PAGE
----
As I promised in my last post, I’m back at the drawing board to talk about vitamin D. For those who didn’t read it, my interest in the vitamin D ignited from hearing that it could be a very reliable ally against swine-flu. It turns out the vitamin D protects against a multitude of disease, flu being just one of them many: cancers, multiple sclerosis, diabetes, autism and
“frequent bone fractures, muscle pain and weakness, heart disease, congestive heart failure, hypertension, diabetes, some types of cancer, fibromyalgia, preeclampsia in pregnancy, autoimmune disorders such as rheumatoid arthritis and multiple sclerosis, depression, brain development, migraines, flu, pneumonia, tuberculosis, and periodontal disease” (Collins et al, 2009)
What I’m trying to get at in this post is what predisposes us to vitamin D deficiency (D-ficiency) and what kind of supplements to take. Few reasons why I’m convinced you’d want to know:
- our modern indoor/sunscreened life style increased tremendously the number of D-ficient people during the past years;
- the attention this vitamin is getting continues to be dim, so, unless you show some severe d-ficiency symptoms, this won’t be the first (second or third) thing your doctor will check;
- the recommended daily intake (RDI) is 400 IU/day; that is way too low and it’s behind the current research whilst research itself can’t seem to reach a consensus in terms of a dosage to suit all needs
Before I start diving in more, I want to express my infinite gratitude to all those who are trying to create the swine-flu hysteria and then to sell us a vaccine that is produced hastily from stuff that’s not going to be tested before it’s used! Without them I wouldn’t have read so much about vitamin D, I wouldn’t have take it as seriously as it should be taken. Alright, I’m wiping off my crocodile tears now and continue.
Vitamin D is a generic name that refers to vitamin D2 or vitamin D3. The published literature uses micrograms and IU (international units) to express the concentration. This is the rule: 25 micrograms = 1000 IU. The most accessible and efficient source of D3 is the sun – more exactly D3 is metabolized in the skin when exposed to the sun. Some foods like oily fish (salmon, cod) or sun-dried mushroom are rich in vitamin D (1). I mentioned briefly in The (vitamin) D-day which other foods could be prioritized for a good vitamin D intake. Holick 2008 explains that 100 gr (3.5 ounce) of salmon serving gives you 500-1000 IU (depending on where the salmon lived before it landed on your plate). The winner salmon in the vitamin D category is the wild-caught one or the one farmed in Norway, whereas the one farmed in the US contains as little as 10-25% D3 compared to the champ. Some countries like the US, Sweden and Finland fortify their diary products (milk, yogurt, cheese) with D3.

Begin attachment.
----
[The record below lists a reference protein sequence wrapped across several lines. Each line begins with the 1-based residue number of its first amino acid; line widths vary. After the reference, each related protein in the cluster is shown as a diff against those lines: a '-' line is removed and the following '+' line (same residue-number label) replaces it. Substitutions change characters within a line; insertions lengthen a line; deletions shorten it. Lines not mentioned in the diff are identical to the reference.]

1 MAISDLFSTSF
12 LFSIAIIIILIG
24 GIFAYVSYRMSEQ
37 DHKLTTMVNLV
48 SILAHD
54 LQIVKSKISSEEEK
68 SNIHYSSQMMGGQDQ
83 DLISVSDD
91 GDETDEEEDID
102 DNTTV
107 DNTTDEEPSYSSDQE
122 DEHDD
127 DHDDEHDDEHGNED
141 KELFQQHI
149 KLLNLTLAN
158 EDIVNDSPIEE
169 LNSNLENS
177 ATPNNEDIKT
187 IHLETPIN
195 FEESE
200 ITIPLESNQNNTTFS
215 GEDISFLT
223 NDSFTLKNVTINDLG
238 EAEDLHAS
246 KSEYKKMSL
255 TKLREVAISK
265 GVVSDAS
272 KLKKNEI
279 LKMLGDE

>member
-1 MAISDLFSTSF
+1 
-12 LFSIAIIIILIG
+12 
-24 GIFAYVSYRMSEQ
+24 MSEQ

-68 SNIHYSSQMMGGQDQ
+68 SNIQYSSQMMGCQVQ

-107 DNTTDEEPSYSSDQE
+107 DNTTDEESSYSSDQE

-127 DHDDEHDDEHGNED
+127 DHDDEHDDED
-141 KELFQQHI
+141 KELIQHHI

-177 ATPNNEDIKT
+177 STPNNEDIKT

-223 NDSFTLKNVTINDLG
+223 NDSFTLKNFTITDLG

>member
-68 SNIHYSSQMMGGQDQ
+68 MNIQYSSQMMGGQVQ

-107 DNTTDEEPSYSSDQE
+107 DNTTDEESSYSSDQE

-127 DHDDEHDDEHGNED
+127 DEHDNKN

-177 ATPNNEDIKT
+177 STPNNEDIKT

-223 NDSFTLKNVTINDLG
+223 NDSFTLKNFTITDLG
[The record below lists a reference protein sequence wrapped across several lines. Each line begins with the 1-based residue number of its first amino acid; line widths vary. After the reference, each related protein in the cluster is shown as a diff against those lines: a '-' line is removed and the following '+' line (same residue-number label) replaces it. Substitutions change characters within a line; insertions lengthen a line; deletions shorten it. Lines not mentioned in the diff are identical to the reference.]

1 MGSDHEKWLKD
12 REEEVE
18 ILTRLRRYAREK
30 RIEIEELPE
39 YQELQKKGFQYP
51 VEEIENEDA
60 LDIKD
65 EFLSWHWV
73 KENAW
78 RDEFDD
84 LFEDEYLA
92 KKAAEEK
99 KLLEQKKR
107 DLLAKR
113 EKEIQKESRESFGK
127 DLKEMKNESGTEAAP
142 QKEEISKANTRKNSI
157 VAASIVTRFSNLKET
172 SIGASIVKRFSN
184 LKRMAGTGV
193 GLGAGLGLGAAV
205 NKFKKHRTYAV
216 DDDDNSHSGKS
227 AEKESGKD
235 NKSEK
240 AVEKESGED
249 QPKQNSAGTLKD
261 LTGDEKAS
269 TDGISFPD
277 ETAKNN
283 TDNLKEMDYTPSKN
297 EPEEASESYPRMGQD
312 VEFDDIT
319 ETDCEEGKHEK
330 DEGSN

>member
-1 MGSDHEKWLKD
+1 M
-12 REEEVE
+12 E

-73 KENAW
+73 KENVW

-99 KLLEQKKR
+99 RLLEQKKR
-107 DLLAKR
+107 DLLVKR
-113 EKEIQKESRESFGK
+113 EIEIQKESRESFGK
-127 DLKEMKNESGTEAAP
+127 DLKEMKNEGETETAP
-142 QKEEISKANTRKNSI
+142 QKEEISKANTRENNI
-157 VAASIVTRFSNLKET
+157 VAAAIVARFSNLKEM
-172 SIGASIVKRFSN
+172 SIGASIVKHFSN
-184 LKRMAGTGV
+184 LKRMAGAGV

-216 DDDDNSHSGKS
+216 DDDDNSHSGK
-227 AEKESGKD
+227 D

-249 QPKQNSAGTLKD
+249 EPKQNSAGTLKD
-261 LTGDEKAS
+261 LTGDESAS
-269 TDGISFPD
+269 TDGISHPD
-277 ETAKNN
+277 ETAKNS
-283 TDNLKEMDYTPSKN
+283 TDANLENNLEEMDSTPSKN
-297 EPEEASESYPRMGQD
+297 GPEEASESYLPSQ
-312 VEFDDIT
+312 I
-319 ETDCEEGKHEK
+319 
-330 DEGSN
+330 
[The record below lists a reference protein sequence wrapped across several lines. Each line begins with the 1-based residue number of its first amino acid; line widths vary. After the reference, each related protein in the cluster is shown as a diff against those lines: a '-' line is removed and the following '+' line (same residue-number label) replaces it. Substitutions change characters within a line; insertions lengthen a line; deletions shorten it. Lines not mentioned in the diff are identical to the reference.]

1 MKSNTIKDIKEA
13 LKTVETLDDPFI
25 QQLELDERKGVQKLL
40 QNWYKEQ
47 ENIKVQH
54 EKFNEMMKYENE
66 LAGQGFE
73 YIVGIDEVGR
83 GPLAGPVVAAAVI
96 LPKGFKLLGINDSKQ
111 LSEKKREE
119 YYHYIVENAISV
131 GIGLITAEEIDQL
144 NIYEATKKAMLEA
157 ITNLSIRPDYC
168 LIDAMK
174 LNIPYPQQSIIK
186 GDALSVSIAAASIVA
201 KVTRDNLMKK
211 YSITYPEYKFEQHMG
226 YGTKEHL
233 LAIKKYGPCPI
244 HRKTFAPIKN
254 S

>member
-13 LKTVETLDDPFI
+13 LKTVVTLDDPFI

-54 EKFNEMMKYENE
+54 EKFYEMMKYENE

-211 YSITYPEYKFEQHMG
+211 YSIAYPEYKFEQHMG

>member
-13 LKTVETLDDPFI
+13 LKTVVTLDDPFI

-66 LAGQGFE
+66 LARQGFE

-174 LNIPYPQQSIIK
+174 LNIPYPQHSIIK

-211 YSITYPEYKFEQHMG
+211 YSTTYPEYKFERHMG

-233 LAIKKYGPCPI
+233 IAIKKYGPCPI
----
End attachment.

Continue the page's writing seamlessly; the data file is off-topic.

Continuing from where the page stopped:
A bit of history on the fortification of milk with vitamin D: the industrialization of the Northern Europe and Northeastern US brought with it dramatic pollution, which resulted in preventing parents to have their children out in the sun, which resulted in the MAJORITY of children in these areas suffering from rickets (softening of bones potentially causing deformity and fractures), which resulted in the understanding that vitamin D deficiency plays a dramatic role in growth retardation, muscle weakness, skeletal deformities (2), which resulted in trying to supply vitamin D through a common and affordable food (i.e. milk fortification). Unfortunately, this took the wrong turn in the mid 1950’s when the over-fortification of milk in Great Britain resulted in more than 200 cases of infantile hypercalcemia (this disorder causes a whole spectrum of serious conditions that spans from impaired growth to impaired renal function, mental retardation and severe heart conditions). You can find here more details. Now, I’m not any sort of specialist to tell you how much that milk has to be over-fortified to have such dramatic consequences but there’s a paragraph in “Safe Foods for Infants – the regulation of milk, infant formula and other infant foods” by LJ Filer, 1993 (J Nutr) that makes me think it’s not easy to achieve that:
“[…] it must be noted that in 1991 a small interstate dairy in Massachusetts over-fortified its fluid milk with vitamin D resulting in at least seven cases of vitamin D toxicity and one death. Some samples of milk contained 600 times the labeled amount. If uniform distribution of the vitamin D concentrate entering the product had occurred, all products would have contained 65 times [the] label. Investigation of the situation prompted the FDA to survey fluid milk samples from 47 states […] The vitamin D content of 3884 samples indicated that 27% contained >120% of (the amount on the) label”
The point of this detour is that the over-fortification disaster in 1950 caused the milk fortification to be forbidden throughout Europe. Although this story about US still erring dangerously in handling the milk 40 years later, it may be that countries like Sweden and Finland, where btw the sun it’s not usually smiling down on us through the late autumn and winter, can handle better food control and felt more at ease to reintroduce fortification.
Anyway, coming back to the sun, I’ve never heard or read of anybody getting vitamin D intoxication from sun exposure! And, no, I’m not oblivious of the amount of research that is looking at sun exposure and melanoma! What I believe is that some moderate amount of time (some say 20 minutes) spent in the sun – without using a sunscreen – will do a world of good. You can always take a good walk or sit outside with a cup of whatever-something-good before the sun gets too strong. I can’t mention sunscreen without saying that some recent studies have shown that the ingredients in sunscreens have estrogenic effects on cultured breast cancer cells (3) (i.e. in lab experiments the breast cancer cells enjoyed the sunscreen)! And! ..
“The proper application of a sunscreen with a sun protection factor of 15 should absorb 99% of incident UVB photons, resulting in a 99% decrease in production of previtamin D3.” (Holick, 2008)